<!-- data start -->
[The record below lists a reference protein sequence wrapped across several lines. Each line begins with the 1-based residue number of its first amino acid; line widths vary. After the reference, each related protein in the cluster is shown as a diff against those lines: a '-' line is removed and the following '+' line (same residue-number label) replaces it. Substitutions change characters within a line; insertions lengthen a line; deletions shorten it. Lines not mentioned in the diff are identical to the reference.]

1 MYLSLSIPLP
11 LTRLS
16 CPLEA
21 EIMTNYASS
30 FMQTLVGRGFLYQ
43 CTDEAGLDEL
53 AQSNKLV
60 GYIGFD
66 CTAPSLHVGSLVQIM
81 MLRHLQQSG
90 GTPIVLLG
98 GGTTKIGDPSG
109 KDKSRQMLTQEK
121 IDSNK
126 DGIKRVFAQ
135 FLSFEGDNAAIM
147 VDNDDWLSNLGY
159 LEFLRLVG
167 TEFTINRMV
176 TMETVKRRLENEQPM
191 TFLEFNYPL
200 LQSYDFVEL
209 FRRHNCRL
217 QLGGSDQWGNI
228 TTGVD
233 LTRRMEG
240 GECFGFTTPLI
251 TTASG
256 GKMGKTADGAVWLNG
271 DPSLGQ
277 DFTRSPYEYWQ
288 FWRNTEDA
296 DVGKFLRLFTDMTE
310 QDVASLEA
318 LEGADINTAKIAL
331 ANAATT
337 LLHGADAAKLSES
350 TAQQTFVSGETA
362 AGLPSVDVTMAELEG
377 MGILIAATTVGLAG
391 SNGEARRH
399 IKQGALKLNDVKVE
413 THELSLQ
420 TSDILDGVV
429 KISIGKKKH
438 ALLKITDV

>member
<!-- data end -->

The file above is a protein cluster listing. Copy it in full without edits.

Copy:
[The record below lists a reference protein sequence wrapped across several lines. Each line begins with the 1-based residue number of its first amino acid; line widths vary. After the reference, each related protein in the cluster is shown as a diff against those lines: a '-' line is removed and the following '+' line (same residue-number label) replaces it. Substitutions change characters within a line; insertions lengthen a line; deletions shorten it. Lines not mentioned in the diff are identical to the reference.]

1 MYLSLSIPLP
11 LTRLS
16 CPLEA
21 EIMTNYASS
30 FMQTLVGRGFLYQ
43 CTDEAGLDEL
53 AQSNKLV
60 GYIGFD
66 CTAPSLHVGSLVQIM
81 MLRHLQQSG
90 GTPIVLLG
98 GGTTKIGDPSG
109 KDKSRQMLTQEK
121 IDSNK
126 DGIKRVFAQ
135 FLSFEGDNAAIM
147 VDNDDWLSNLGY
159 LEFLRLVG
167 TEFTINRMV
176 TMETVKRRLENEQPM
191 TFLEFNYPL
200 LQSYDFVEL
209 FRRHNCRL
217 QLGGSDQWGNI
228 TTGVD
233 LTRRMEG
240 GECFGFTTPLI
251 TTASG
256 GKMGKTADGAVWLNG
271 DPSLGQ
277 DFTRSPYEYWQ
288 FWRNTEDA
296 DVGKFLRLFTDMTE
310 QDVASLEA
318 LEGADINTAKIAL
331 ANAATT
337 LLHGADAAKLSES
350 TAQQTFVSGETA
362 AGLPSVDVTMAELEG
377 MGILIAATTVGLAG
391 SNGEARRH
399 IKQGALKLNDVKVE
413 THELSLQ
420 TSDILDGVV
429 KISIGKKKH
438 ALLKITDV

>member